Substantial progress in the fight against extreme poverty was made in the last two decades. But the slowdown in global economic growth and significant increases in income inequality in many developed and developing countries raise serious concerns about the continuation of this trend into the 21st century. The time has come to seriously think about how improvements in official global governance, coupled with and reinforced by rising activism of 'global citizens' can lead to welfare-enhancing and more equitable results for global citizens through better national and international policies.
This book examines the factors that are most likely to facilitate the process of beneficial economic growth in low-, middle-, and high-income countries. It examines past, present, and future economic growth; demographic changes; the hyperglobalization of trade; the effect of finance on growth; climate change and resource depletion; and the sense of global citizenship and the need for global governance in order to draw longer-term implications, identify policy options for improving the lives of average citizens around the world, and make the case for the need to confront new challenges with truly global policy responses. The book documents how demographic changes, convergence, and competition are likely to bring about massive shifts in the sectoral and geographical composition of global output and employment, as the center of gravity of the global economy moves toward Asia and emerging economies elsewhere. It shows that the legacies of the 2008-09 crisis-high unemployment levels, massive excess capacities, and high debt levels-are likely to reduce the standard of living of millions of people in many countries over a long period of adjustment and that fluctuations in international trade, financial markets, and commodity prices, as well as the tendency of institutions at both the national and international level to favor the interests of the better-off and more powerful pose substantial risks for citizens of all countries. The chapters and their policy implications are intended to stimulate public interest and facilitate the exchange of ideas and policy dialogue.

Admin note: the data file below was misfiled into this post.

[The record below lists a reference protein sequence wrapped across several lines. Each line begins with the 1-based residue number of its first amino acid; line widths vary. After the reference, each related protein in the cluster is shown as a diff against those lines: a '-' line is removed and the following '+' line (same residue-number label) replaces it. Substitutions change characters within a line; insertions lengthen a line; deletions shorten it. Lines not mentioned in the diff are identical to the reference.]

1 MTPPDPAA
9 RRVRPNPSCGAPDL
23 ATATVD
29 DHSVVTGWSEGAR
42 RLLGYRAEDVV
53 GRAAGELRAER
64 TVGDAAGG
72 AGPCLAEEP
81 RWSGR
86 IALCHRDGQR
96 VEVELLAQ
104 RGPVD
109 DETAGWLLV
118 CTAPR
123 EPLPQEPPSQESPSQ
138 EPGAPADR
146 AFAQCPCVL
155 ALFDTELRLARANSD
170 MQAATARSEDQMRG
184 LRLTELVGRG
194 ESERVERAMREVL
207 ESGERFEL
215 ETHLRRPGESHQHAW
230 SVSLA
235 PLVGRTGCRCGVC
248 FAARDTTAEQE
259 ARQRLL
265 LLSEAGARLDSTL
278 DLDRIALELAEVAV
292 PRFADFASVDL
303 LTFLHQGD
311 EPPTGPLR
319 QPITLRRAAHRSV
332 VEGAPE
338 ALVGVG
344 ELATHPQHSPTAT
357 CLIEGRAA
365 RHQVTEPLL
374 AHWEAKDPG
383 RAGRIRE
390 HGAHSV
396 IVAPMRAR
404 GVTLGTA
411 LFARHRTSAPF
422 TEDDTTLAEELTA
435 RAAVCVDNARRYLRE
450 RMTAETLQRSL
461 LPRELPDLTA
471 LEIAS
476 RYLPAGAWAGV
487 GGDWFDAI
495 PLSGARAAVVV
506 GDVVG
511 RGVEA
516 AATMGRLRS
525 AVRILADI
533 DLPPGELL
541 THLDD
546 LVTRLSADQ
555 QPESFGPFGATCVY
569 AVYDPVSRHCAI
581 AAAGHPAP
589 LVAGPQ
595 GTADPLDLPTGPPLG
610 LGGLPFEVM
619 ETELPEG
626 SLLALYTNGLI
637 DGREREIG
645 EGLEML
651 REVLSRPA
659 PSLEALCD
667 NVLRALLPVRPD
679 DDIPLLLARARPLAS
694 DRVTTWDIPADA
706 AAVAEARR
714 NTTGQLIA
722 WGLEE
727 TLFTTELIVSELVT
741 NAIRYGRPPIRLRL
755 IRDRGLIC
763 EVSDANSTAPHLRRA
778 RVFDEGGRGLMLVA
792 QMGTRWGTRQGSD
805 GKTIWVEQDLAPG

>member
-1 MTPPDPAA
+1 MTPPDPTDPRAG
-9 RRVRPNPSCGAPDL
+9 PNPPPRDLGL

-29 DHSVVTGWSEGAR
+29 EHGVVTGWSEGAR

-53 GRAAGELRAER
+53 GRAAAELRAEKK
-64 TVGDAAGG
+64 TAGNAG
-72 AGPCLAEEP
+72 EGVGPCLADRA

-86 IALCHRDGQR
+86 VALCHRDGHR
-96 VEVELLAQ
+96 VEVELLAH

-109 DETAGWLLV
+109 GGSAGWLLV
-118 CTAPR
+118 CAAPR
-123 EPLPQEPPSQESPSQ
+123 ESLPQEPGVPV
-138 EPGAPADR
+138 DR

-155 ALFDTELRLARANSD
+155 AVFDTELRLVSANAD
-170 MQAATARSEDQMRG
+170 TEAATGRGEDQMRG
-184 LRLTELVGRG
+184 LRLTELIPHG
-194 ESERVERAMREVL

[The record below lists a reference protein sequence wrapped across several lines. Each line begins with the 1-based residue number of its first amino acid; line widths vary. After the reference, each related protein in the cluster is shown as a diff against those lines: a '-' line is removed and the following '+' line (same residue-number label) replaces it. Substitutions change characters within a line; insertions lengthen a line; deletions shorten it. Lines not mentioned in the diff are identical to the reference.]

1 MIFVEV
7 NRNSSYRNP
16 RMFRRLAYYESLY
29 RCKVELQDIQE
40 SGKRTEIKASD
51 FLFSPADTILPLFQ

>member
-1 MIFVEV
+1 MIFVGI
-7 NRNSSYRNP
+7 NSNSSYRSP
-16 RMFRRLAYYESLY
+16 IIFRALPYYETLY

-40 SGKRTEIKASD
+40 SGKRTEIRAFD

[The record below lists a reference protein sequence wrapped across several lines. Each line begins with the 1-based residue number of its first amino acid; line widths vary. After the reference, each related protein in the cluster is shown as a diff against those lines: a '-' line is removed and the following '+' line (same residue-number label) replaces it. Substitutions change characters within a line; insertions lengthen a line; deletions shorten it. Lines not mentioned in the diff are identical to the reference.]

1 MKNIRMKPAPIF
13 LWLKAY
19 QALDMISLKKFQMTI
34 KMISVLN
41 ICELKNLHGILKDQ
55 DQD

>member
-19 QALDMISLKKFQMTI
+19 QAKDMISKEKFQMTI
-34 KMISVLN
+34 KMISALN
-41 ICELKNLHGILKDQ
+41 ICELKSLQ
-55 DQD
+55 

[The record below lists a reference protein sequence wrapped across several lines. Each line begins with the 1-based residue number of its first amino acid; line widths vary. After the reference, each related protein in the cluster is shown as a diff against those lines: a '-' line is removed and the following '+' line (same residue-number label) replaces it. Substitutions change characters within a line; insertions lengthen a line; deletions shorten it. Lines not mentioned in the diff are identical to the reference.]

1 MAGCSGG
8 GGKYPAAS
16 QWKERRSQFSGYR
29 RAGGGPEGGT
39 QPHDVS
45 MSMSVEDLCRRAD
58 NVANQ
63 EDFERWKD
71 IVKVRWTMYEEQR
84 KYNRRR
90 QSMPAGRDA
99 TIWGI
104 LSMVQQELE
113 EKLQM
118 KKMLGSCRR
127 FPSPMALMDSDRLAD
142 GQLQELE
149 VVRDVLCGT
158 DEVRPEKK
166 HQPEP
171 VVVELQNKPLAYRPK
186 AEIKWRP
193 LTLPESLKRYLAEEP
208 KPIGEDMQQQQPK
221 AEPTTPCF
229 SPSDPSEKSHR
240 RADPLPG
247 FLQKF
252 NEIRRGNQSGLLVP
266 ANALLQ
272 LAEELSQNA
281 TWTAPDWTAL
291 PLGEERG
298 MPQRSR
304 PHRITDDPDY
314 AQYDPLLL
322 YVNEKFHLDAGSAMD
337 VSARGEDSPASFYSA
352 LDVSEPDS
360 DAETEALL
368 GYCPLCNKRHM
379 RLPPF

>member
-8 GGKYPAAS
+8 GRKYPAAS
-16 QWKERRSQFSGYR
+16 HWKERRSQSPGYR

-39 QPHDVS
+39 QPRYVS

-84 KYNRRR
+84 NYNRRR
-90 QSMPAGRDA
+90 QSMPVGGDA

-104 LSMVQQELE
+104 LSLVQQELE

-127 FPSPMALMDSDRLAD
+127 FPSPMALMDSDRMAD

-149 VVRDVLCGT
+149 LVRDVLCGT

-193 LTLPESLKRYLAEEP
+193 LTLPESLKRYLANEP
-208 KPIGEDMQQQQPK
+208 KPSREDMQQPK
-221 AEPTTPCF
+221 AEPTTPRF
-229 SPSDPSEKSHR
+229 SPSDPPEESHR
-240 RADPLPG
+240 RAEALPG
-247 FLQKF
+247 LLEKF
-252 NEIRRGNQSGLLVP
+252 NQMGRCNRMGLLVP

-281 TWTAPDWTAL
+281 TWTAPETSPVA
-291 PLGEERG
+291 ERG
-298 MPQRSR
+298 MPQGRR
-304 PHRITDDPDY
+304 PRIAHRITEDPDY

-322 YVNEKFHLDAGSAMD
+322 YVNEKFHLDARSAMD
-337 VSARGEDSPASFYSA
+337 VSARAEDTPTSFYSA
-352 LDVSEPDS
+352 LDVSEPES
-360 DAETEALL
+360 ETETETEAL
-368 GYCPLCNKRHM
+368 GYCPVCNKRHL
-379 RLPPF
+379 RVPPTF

Franklin Allen, Nippon Life Professor of Finance and Economics and Co-Director, Wharton Financial Institutions Center, Jere R. Behrman, William R. Kenan Jr. Professor of Economics and Sociology, University of Pennsylvania, Nancy Birdsall, President, Center for Global Development, Shahrokh Fardoust, President, International Economic Consultants, LLC, and former Director of Strategy and Operations, Development Economics, World Bank, Dani Rodrik, Ford Foundation Professor of International Political Economy, John F. Kennedy School of Government, Harvard University, Andrew Steer, President and CEO, World Resources Institute, and Arvind Subramanian, Senior Fellow, Peterson Institute for International Economics and Center for Global Development